Foodtech Start-ups Lead The Way In Producing More Sustainable Alternatives To Chocolate

Potter Clarkson


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While more sustainable products are rightfully at the vanguard of the food and drink industry, the niche that arguably needs to innovate fastest is chocolate. It is not news to report that consumers...
Denmark Food, Drugs, Healthcare, Life Sciences
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While more sustainable products are rightfully at the vanguard of the food and drink industry, the niche that arguably needs to innovate fastest is chocolate.

It is not news to report that consumers are becoming increasingly aware of the environmental and ethical impact of their food choices, but it may surprise some to know how harmful the production of chocolate, or more specifically cocoa, is to the environment.

Traditional methods of cocoa farming are heavily linked to deforestation and the loss of natural habitats. They also involve environmentally damaging agricultural practices. The impact is so huge that the EU has now added cocoa to its hitlist of deforestation-risk commodities. Cocoa will join soy, beef, palm oil, coffee and rubber on this hitlist when the European Deforestation Regulation (EUDR) comes into force in December 2024.

Moreover, there are ethical considerations. The chocolate industry continually faces criticism for its labour practices. Child labour, exploitation, and unfair wages are all accusations growers face in cocoa-producing regions.

There is also a significant financial reason for searching for an alternative source of chocolate. Rising cocoa prices (the cost of a metric ton recently reached $10,760).

The good news is that innovators have taken up the challenge and a growing number of start-ups have worked hard to produce their own alternatives to chocolate.


There are multiple examples of the interesting work foodtech innovators are doing in the chocolate world. Here are a few examples.

German brother and sister Dr Maximillian and Sara Marquart have launched a cocoa-free concentrate and butter based on oats and sunflower seed under the brand name ChoVivia. When both are used together, they create a cocoa free chocolate. ChoVivia is produced by a patented fermentation-like manufacturing process.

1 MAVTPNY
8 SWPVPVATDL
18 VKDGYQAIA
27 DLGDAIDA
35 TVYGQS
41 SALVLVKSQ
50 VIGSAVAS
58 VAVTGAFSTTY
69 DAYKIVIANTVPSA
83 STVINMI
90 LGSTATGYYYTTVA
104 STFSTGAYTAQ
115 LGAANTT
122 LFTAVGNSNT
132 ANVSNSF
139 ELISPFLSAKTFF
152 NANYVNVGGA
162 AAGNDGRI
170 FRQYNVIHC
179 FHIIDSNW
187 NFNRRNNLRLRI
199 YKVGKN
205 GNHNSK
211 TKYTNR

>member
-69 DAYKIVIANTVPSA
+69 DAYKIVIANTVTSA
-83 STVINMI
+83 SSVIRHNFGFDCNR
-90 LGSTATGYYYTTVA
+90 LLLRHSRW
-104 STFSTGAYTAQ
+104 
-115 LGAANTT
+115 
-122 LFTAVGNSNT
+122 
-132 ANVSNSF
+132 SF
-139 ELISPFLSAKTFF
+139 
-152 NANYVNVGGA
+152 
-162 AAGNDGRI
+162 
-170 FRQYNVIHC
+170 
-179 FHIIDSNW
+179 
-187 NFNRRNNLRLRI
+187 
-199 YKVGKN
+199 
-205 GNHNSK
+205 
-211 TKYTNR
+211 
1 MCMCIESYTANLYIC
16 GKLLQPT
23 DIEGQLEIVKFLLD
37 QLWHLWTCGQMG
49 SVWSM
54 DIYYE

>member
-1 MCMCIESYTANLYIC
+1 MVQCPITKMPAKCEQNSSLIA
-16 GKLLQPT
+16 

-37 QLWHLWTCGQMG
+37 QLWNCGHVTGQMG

Endless Food Co has created THIC (This Isn't Chocolate), a chocolate made without the use of cacao beans or butter. THIC is a patent-pending, plant-based confection solution made with upcycled ingredients such as brewer's spent grain that can be used in pastries, ice creams, coatings, in combination with traditional chocolate, and more. The possibilities are endless. Endless Food Co has just partnered with @rockstart which is a visionary early-stage accelerator-VC that empowers purpose-driven founders in AgriFood, Energy and Emerging Technologies.

Voyage Foods, a US-based start-up, has found a way to make not only a chocolate but also a coffee-free spread and a nut-free spread. They do this by upcycling grape seeds discarded as a result of wine production which are then combined with vegetable oil, cane sugar, sunflower protection flour, natural flavours, sunflower lecithin and salt.

Meanwhile UK-based Nukoko has used a close relative of the cacao bean - the faba bean - to make their chocolate alternative using fermentation. Both beans contain the protein vicilin which when broken down, produces chocolatey flavours.

Cellest Bio's discovery is not 100% cocoa free admittedly. It is, however, 100% 'tree free'. They have cultivated cocoa butter and powder from extracts from cells taken from cacao beans which are then grown in water, sugar and vitamins. The result is a continual cycle of new beans if grown in a controlled environment. This means no new trees need to be cut down.

Finally Italian start-up Foreverland is "rethinking" chocolate by utilising the pretty much forgotten crop carob along with upcycled foodstuffs and other locally sourced ingredients to produce, using fermentation, Freecao, their own cocoa free product.

Similarly, Win-Win in London is also using carob, this time alongside barley and mixed with fats and sugar using traditional chocolate making equipment to produce their own alternative to chocolate.

All these companies are fundamentally based on scientific innovation, utilising advanced technologies such as fermentation to produce products that address numerous issues with traditional cocoa farming.

Protecting intellectual property is essential to safeguard their innovation, maintain competitive advantage and in many cases secure funding. By integrating scientific advancements, strategic investments, and robust intellectual property protections, these companies can continue to innovate, scale up and make a significant impact, not only in the food industry but in the world.

The content of this article is intended to provide a general guide to the subject matter. Specialist advice should be sought about your specific circumstances.

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